Consistent with previous anecdotal reports and smaller series, the most common pattern involved the cortex around the Sylvian fissures, usually bilaterally. Leventer et al. and others contend that this pattern could reflect the vascular anatomy of the brain and the vulnerability of certain areas to hypoperfusion. However, other patterns, such as a more generalized bilateral polymicrogyria or the combination of polymicrogyria with multiple periventricular heterotopias, are more indicative of a genetic etiology. Unfortunately, familial information was not provided for the cases reported. Rarer forms also emerged, such as a relationship with Sturge–Weber syndrome (two cases), a vascular malformation, and polymicrogyria related to schizencephaly or, in another instance, to a cleft underlying a previously resected encephalocele (congenital herniation of the brain). The association with encephaloceles, which is well known to pathologists, highlights one of the problems inherent in using imaging studies that might not accurately report an entity that is defined histopathologically.

Leventer et al. are confident that the criteria they used to diagnose polymicrogyria are supported by the limited data in the literature correlating imaging with actual pathological studies. However, the level of resolution presently obtained in practice still sometimes leads to uncertainty, even for the most experienced of neuroradiologists. Indeed, the authors refer to the difficulty of differentiating polymicrogyria from otherwise damaged cortex in Sturge–Weber syndrome. In our personal experience, examination of many samples of epilepsy-provoking cortex from patients with Sturge–Weber syndrome has not shown polymicrogyria. On the other hand, polymicrogyria has previously been seen within encephaloceles, although not identified by imaging. This morphological detail is one of the more tantalizing aspects that is inevitably missing in a pure imaging study. Polymicrogyria has variable patterns of faulty layering that can bear on pathogenesis and cannot be addressed by imaging alone. Finally, architectonics—the regional variations in cortical organization—cannot be determined without pathology. Pathological studies of polymicrogyria reveal that the primary visual cortex is often preserved, yet on imaging this region can appear to be affected, possibly reflecting a change in its anatomical position as a result of cortical reorganization.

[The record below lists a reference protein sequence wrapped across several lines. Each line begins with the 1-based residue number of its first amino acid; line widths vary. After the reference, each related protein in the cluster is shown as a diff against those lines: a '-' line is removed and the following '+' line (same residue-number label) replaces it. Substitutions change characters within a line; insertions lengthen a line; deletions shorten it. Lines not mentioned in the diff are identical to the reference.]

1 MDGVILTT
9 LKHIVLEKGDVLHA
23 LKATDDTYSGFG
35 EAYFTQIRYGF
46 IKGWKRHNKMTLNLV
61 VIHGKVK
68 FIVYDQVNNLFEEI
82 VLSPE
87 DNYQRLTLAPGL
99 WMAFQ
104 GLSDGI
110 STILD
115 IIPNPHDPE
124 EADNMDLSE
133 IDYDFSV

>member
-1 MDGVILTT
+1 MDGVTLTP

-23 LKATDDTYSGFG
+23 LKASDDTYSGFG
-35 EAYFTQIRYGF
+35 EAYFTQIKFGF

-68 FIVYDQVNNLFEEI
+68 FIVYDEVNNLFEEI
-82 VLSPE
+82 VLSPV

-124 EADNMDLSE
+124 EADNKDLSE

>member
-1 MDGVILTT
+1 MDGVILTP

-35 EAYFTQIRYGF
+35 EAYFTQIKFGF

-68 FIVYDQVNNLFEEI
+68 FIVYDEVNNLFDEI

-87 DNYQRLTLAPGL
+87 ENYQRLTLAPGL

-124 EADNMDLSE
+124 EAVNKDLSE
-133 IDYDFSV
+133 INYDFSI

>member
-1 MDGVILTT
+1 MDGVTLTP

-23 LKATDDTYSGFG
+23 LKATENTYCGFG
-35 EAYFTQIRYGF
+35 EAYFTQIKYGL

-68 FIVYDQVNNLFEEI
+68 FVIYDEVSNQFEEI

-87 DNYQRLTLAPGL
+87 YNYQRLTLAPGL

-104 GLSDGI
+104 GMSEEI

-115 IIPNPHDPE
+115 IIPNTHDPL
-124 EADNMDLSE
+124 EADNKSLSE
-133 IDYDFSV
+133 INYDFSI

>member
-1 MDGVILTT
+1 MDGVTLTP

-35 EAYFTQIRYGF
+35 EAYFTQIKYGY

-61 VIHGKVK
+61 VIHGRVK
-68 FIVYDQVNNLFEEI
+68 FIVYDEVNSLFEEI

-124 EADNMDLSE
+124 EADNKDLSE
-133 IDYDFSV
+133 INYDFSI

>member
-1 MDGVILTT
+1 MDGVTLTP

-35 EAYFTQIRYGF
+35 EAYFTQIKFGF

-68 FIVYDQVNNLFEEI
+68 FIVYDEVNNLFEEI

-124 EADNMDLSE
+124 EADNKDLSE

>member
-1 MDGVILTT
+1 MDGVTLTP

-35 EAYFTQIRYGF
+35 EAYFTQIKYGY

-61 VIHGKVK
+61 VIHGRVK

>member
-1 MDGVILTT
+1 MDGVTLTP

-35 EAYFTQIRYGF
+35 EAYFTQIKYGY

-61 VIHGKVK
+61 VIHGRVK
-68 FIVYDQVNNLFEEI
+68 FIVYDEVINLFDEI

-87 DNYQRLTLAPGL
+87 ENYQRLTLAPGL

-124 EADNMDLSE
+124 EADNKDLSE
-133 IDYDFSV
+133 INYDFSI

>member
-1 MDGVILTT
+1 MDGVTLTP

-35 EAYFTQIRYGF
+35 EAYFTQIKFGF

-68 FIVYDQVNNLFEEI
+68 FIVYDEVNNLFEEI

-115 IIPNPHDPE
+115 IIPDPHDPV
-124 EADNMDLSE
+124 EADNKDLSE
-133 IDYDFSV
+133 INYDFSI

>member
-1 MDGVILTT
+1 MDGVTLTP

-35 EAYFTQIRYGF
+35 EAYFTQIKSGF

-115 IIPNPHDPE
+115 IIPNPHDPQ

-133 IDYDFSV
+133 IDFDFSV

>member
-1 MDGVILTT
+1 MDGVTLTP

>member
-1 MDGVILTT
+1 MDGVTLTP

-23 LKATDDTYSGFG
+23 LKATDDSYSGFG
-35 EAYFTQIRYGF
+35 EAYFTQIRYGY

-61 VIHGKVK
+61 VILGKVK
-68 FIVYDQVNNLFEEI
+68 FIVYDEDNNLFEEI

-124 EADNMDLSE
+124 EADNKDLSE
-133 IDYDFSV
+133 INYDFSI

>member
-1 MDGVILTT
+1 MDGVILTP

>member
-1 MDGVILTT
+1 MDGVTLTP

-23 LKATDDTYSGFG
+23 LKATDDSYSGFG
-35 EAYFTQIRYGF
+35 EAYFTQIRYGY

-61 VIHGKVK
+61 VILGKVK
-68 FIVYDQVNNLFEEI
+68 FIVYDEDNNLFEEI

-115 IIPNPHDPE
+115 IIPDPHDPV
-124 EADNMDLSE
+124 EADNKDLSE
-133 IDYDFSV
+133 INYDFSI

The unquestionable strength of the Leventer et al. study is the opportunity to more clearly define and group patients with polymicrogyria into distinct subtypes, which will substantially enhance gene identification and help us to obtain a greater understanding of the pathogenesis of this condition. Despite mounting evidence that polymicrogyria has a genetic basis, relatively few candidate genes have been identified. Autosomal recessive inheritance has been ascribed to many patterns, including bilateral forms of frontal, frontoparietal, perisylvanian and generalized polymicrogyria; however, only a small number of genes (PAX6, TBR2, KIAA1279, RAB3GAP1 and COL18A1) have been implicated to date.[6] Mutations in GPR56 have been associated with bilateral frontoparietal polymicrogyria, although pathological confirmation has not been obtained for any case.[7] Deletions of 22q11.2, as well as an X-linked form (Xq28), have also been described,[8,9] although mutations in specific genes have not been defined. Mutations in SRPX2, which is located in the Xq28 region, have been associated with polymicrogyria, but families with Xq28-linked polymicrogyria do not seem to have mutations in this gene.[10]

We now await further studies—facilitated by the work of Leventer et al.—to delineate the genetic and embryological pathogenesis of this very interesting and important malformation of cortical development.